15. The virtue of Zero Dark Thirty, however, is that it pays close attention to the way life does work; it combines ruthlessness and humanity in a manner that is paradoxical and disconcerting yet satisfying as art.
  16. Birdman, right now, is on the money. In Riggan and the rest of the cast, writhing with the dread of being a nobody but appalled by what it takes to be a somebody, we see not just the acting bug but also the New York bug, the love bug, and, if we’re honest, the life bug, diagnosed as what they are: a seventy-year itch.
  17. Milk is a rowdy anthem of triumph, brought to an abrupt halt by Milk's personal tragedies and the unfathomable moral chaos of Dan White.
    • 74 Metascore
    • 90 Critic Score
    The filmmakers haven't simply tamed the rogue elephant of Clancy's narrative; they've turned it into something that moves as gracefully and as powerfully as a gazelle.
  18. Villeneuve has what I keep looking for in directors: a charged sense of the way the world actually works.
  19. By the time of the closing shot -- twists of fog rising like spectres from a leaden sea -- even the most stubborn viewer will be lying back in a state of happy hypnosis. [16 December 2002, p. 106]
    • The New Yorker
  20. Her
    Sad, kooky, and daunting in equal measure, Her is the right film at the right time.
  21. Thanks to Whiplash, Simmons will lend comfort to those actors who believe that, if they wait long enough, the right role — their role — will come along. Fletcher is such a part.
  22. What Maisie Knew sees things that most of us manage to hide. James might have been shocked by the movie's profane taunts, but he would have recognized the system of betrayals, large and small, that he dramatized so well. [27 May 2013, p.87]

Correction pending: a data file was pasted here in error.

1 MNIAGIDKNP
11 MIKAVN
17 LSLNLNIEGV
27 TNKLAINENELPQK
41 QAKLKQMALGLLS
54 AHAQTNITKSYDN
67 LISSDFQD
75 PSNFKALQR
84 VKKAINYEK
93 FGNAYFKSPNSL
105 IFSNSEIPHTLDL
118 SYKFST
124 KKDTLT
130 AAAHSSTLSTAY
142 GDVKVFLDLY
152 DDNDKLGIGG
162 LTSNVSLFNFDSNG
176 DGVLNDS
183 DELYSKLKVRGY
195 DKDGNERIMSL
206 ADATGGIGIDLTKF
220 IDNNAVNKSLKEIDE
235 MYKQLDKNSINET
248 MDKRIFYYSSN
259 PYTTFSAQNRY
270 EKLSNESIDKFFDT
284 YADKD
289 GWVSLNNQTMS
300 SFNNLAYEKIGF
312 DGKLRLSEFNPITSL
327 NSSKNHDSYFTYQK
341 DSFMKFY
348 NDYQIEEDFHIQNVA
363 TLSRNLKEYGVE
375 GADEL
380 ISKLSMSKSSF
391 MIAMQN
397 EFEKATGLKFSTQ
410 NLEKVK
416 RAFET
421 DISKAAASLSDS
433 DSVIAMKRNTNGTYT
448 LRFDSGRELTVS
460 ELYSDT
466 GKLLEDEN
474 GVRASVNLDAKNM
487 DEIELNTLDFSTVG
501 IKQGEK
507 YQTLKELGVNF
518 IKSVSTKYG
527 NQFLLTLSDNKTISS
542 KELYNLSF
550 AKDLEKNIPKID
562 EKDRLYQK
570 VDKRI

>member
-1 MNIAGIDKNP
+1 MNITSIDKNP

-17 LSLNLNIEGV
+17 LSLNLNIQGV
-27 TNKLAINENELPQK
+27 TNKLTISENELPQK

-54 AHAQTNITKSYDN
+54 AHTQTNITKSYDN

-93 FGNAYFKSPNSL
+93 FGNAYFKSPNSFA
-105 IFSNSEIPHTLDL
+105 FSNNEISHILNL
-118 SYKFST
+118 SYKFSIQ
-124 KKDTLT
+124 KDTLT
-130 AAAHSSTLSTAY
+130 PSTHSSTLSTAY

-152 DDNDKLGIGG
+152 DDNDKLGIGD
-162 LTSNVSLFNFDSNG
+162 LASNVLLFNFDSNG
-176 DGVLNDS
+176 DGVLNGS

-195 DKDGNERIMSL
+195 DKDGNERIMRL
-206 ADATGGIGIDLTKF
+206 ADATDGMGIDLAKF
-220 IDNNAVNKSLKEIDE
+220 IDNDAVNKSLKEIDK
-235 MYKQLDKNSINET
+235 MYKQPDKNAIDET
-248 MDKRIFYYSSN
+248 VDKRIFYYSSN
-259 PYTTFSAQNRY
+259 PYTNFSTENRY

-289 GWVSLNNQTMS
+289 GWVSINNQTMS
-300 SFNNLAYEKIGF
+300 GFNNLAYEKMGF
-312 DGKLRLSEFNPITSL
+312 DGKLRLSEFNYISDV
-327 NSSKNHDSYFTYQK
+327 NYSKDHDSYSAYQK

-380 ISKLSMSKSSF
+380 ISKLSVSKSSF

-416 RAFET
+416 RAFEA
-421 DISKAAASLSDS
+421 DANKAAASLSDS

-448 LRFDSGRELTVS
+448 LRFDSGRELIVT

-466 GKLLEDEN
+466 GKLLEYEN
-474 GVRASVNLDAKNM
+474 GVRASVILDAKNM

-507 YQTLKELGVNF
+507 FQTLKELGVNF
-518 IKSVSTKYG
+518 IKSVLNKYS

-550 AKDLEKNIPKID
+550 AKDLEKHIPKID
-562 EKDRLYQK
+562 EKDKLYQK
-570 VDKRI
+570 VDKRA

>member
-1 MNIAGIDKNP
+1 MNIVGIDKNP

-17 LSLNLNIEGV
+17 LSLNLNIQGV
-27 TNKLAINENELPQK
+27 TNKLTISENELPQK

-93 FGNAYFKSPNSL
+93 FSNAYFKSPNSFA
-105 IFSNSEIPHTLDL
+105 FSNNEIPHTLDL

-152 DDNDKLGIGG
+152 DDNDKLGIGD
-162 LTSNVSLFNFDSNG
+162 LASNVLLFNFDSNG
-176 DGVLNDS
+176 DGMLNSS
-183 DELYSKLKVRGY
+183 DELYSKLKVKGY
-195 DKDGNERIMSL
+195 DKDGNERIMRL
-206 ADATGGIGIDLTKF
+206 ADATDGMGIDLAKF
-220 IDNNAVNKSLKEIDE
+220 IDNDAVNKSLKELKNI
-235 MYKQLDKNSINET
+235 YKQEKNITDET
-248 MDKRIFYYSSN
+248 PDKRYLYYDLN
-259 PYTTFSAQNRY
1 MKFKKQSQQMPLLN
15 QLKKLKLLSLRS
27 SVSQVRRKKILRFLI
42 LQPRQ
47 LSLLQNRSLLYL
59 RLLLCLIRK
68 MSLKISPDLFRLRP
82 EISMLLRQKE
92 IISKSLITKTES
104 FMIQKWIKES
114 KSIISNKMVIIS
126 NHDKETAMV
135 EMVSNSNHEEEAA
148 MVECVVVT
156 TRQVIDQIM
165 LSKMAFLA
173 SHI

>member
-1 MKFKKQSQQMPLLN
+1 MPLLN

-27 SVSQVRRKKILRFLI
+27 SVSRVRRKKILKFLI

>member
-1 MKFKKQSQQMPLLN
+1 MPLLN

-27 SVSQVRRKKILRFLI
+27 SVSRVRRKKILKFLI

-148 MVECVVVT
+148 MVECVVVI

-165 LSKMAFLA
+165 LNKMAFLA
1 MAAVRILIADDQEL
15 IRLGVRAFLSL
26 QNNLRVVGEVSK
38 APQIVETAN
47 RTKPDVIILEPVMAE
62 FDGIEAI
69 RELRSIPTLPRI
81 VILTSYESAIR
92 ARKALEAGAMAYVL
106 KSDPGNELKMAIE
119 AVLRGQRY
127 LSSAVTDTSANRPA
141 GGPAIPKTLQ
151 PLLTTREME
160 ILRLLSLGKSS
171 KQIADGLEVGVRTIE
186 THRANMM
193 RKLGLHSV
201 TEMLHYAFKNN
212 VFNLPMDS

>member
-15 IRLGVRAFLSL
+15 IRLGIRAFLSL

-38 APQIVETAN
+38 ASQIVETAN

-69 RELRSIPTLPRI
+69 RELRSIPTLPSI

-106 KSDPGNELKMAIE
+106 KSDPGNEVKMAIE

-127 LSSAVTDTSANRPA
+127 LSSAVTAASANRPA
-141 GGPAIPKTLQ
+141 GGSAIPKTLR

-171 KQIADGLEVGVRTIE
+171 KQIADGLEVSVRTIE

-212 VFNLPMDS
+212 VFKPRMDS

• The New Yorker
  23. Rust and Bone might as well be called "Water and Light"; it glitters and flares with the urge to renew those things - limbs, knuckles, lovemaking, and parental bonds - which are easily fractured and lost.
    • 84 Metascore
    • 90 Critic Score
    The picture turns into a kind of stylized morality play about the right and the wrong ways for Irishmen to respond to distorted portraits of their character, and it's terrifically effective.
    • 60 Metascore
    • 90 Critic Score
    Barkin and DiCaprio are sensational. Every time De Niro threatens to take over the picture, they snatch our attention right back, and always with something casual: a look or a gesture that conveys how thoroughly this mother and son understand each other.
  24. This movie can hardly help being beautiful, in such a rarefied domain, but what matters is that it never looks merely beautiful. [28 Feb. 2011, p. 81]
    • The New Yorker
  25. Playful and happy and even naughty. It's partly a scientific brief, partly a song of sex, and it's enormously enjoyable.
  26. On reflection, and despite these cavils, we should bow to The Master, because it gives us so much to revere, starting with the image that opens the film and recurs right up to the end-the turbid, blue-white wake of a ship. There goes the past, receding and not always redeemable, and here comes the future, waiting to churn us up.